Ancient Monuments

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Eamont Bridge

A Scheduled Monument in Penrith, Cumbria

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Latitude: 54.6516 / 54°39'5"N

Longitude: -2.742 / 2°44'31"W

OS Eastings: 352220.854145

OS Northings: 528747.52975

OS Grid: NY522287

Mapcode National: GBR 9G9N.5B

Mapcode Global: WH81B.VBGW

Entry Name: Eamont Bridge

Scheduled Date: 5 July 1926

Source: Historic England

Source ID: 1007193

English Heritage Legacy ID: CU 189

County: Cumbria

Civil Parish: Penrith

Traditional County: Cumberland

Lieutenancy Area (Ceremonial County): Cumbria

Church of England Parish: Penrith St Andrew

Church of England Diocese: Carlisle


Eamont Bridge.

Source: Historic England


This record was the subject of a minor enhancement on 02 March 2016. This record has been generated from an "old county number" (OCN) scheduling record. These are monuments that were not reviewed under the Monuments Protection Programme and are some of our oldest designation records.

The monument includes the remains of a multi span bridge of later medieval date, spanning the River Eamont south of Penrith where it crosses the old border between Cumberland and Westmorland. The bridge, which spans approximately 36m, is constructed from red sandstone and grey limestone ashlar and rubble with three segmental arches with square soffits, recessed voussoirs and six ribs apiece. The arches are supported on piers with ramped cutwaters on the west side and vertical cutwaters on the east side and the bridge is topped by a parapet with refuges above the cutwaters. Documentary evidence indicates that the bridge was built in 1425 when Thomas Langly, Bishop of Durham made a grant of indulgence to anyone contributing towards its building. The bridge was widened on its east side in 1875 when two additional ribs were added to the existing four rib arches. Eamont Bridge is a listed building at Grade I.

Source: Historic England

Reasons for Scheduling

Multi span bridges are structures of two or more arches supported on piers. They were constructed throughout the medieval period for the use of pedestrians and packhorse or vehicular traffic, crossing rivers or streams, often replacing or supplementing earlier fords. During the early medieval period timber was used, but from the 12th century stone (and later brick) bridges became more common, with the piers sometimes supported by a timber raft. Most stone or brick bridges were constructed with pointed arches, although semi-circular and segmental examples are also known. A common medieval feature is the presence of stone ashlar ribs underneath the arch. The bridge abutments and revetting of the river banks also form part of the bridge. Where medieval bridges have been altered in later centuries, original features are sometimes concealed behind later stonework, including remains of earlier timber bridges. The roadway was often originally cobbled or gravelled. The building and maintenance of bridges was frequently carried out by the church and by guilds, although landowners were also required to maintain bridges. From the mid-13th century the right to collect tolls, known as pontage, was granted to many bridges, usually for repairs; for this purpose many urban bridges had houses or chapels on them, and some were fortified with a defensive gateway. Medieval multi span bridges must have been numerous throughout England, but most have been rebuilt or replaced and less than 200 examples are now known to survive. As a rare monument type largely unaltered, surviving examples and examples that retain significant medieval and post- medieval fabric are considered to be of national importance.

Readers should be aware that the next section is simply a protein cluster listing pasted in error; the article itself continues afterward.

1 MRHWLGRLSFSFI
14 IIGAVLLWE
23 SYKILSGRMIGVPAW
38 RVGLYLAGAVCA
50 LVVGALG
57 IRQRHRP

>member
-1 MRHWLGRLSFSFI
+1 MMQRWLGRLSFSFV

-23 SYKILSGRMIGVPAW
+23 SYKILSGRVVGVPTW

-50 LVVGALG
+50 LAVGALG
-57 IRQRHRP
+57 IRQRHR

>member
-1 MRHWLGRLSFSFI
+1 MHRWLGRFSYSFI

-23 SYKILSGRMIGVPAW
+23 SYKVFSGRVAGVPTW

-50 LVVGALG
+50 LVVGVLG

Eamont Bridge is well-preserved with substantial portions of its original structure remaining intact. The monument is a good example of a medieval bridge and provides insight into the importance of transport and river crossings. The monument will contain archaeological deposits relating to its construction and use.

Source: Historic England


PastScape Monument No:- 12010

Source: Historic England

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